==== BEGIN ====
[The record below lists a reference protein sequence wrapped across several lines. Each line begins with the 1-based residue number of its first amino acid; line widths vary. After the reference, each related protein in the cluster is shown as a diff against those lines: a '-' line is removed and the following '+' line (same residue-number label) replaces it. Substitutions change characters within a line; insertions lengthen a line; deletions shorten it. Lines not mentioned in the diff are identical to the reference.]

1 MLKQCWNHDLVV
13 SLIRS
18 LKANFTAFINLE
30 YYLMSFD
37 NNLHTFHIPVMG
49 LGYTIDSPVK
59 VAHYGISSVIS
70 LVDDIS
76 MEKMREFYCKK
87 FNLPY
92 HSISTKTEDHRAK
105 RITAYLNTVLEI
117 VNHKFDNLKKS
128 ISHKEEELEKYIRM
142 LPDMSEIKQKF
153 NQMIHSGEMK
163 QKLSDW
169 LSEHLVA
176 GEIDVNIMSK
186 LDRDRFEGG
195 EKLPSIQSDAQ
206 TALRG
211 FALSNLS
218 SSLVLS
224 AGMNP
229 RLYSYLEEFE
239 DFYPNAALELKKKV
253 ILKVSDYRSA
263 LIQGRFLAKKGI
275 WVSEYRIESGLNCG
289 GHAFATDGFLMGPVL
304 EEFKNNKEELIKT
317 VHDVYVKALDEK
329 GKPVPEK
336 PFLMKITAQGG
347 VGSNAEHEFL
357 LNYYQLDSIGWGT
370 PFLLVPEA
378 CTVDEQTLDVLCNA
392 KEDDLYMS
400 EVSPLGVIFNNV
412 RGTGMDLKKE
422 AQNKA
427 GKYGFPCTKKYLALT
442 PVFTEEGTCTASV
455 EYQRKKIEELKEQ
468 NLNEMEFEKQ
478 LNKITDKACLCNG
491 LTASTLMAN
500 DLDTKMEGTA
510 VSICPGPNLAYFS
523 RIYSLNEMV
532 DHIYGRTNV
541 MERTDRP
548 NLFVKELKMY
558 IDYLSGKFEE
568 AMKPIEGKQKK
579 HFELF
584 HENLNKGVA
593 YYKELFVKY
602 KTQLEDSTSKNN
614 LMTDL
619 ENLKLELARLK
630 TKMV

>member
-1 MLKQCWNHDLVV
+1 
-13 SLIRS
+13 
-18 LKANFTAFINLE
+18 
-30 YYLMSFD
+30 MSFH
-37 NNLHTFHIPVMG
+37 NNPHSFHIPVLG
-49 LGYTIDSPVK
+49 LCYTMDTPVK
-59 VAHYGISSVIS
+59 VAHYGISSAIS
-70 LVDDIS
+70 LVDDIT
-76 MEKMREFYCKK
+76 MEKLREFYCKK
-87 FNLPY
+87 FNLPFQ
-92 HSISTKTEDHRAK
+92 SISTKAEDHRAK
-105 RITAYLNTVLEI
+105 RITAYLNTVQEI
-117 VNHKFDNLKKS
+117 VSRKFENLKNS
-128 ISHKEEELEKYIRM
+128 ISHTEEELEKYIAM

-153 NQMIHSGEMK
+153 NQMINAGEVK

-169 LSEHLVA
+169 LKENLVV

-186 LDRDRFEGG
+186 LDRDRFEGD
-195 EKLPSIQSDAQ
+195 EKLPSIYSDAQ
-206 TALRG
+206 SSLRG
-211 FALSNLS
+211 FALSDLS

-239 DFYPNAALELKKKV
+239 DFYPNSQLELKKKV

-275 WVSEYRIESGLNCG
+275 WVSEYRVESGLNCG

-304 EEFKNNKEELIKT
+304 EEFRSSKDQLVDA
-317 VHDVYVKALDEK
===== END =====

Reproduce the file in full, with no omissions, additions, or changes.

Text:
[The record below lists a reference protein sequence wrapped across several lines. Each line begins with the 1-based residue number of its first amino acid; line widths vary. After the reference, each related protein in the cluster is shown as a diff against those lines: a '-' line is removed and the following '+' line (same residue-number label) replaces it. Substitutions change characters within a line; insertions lengthen a line; deletions shorten it. Lines not mentioned in the diff are identical to the reference.]

1 MLKQCWNHDLVV
13 SLIRS
18 LKANFTAFINLE
30 YYLMSFD
37 NNLHTFHIPVMG
49 LGYTIDSPVK
59 VAHYGISSVIS
70 LVDDIS
76 MEKMREFYCKK
87 FNLPY
92 HSISTKTEDHRAK
105 RITAYLNTVLEI
117 VNHKFDNLKKS
128 ISHKEEELEKYIRM
142 LPDMSEIKQKF
153 NQMIHSGEMK
163 QKLSDW
169 LSEHLVA
176 GEIDVNIMSK
186 LDRDRFEGG
195 EKLPSIQSDAQ
206 TALRG
211 FALSNLS
218 SSLVLS
224 AGMNP
229 RLYSYLEEFE
239 DFYPNAALELKKKV
253 ILKVSDYRSA
263 LIQGRFLAKKGI
275 WVSEYRIESGLNCG
289 GHAFATDGFLMGPVL
304 EEFKNNKEELIKT
317 VHDVYVKALDEK
329 GKPVPEK
336 PFLMKITAQGG
347 VGSNAEHEFL
357 LNYYQLDSIGWGT
370 PFLLVPEA
378 CTVDEQTLDVLCNA
392 KEDDLYMS
400 EVSPLGVIFNNV
412 RGTGMDLKKE
422 AQNKA
427 GKYGFPCTKKYLALT
442 PVFTEEGTCTASV
455 EYQRKKIEELKEQ
468 NLNEMEFEKQ
478 LNKITDKACLCNG
491 LTASTLMAN
500 DLDTKMEGTA
510 VSICPGPNLAYFS
523 RIYSLNEMV
532 DHIYGRTNV
541 MERTDRP
548 NLFVKELKMY
558 IDYLSGKFEE
568 AMKPIEGKQKK
579 HFELF
584 HENLNKGVA
593 YYKELFVKY
602 KTQLEDSTSKNN
614 LMTDL
619 ENLKLELARLK
630 TKMV

>member
-1 MLKQCWNHDLVV
+1 
-13 SLIRS
+13 
-18 LKANFTAFINLE
+18 
-30 YYLMSFD
+30 MSFH
-37 NNLHTFHIPVMG
+37 NNPHSFHIPVLG
-49 LGYTIDSPVK
+49 LCYTMDTPVK
-59 VAHYGISSVIS
+59 VAHYGISSAIS
-70 LVDDIS
+70 LVDDIT
-76 MEKMREFYCKK
+76 MEKLREFYCKK
-87 FNLPY
+87 FNLPFQ
-92 HSISTKTEDHRAK
+92 SISTKAEDHRAK
-105 RITAYLNTVLEI
+105 RITAYLNTVQEI
-117 VNHKFDNLKKS
+117 VSRKFENLKNS
-128 ISHKEEELEKYIRM
+128 ISHTEEELEKYIAM

-153 NQMIHSGEMK
+153 NQMINAGEVK

-169 LSEHLVA
+169 LKENLVV

-186 LDRDRFEGG
+186 LDRDRFEGD
-195 EKLPSIQSDAQ
+195 EKLPSIYSDAQ
-206 TALRG
+206 SSLRG
-211 FALSNLS
+211 FALSDLS

-239 DFYPNAALELKKKV
+239 DFYPNSQLELKKKV

-275 WVSEYRIESGLNCG
+275 WVSEYRVESGLNCG

-304 EEFKNNKEELIKT
+304 EEFRSSKDQLVDA
-317 VHDVYVKALDEK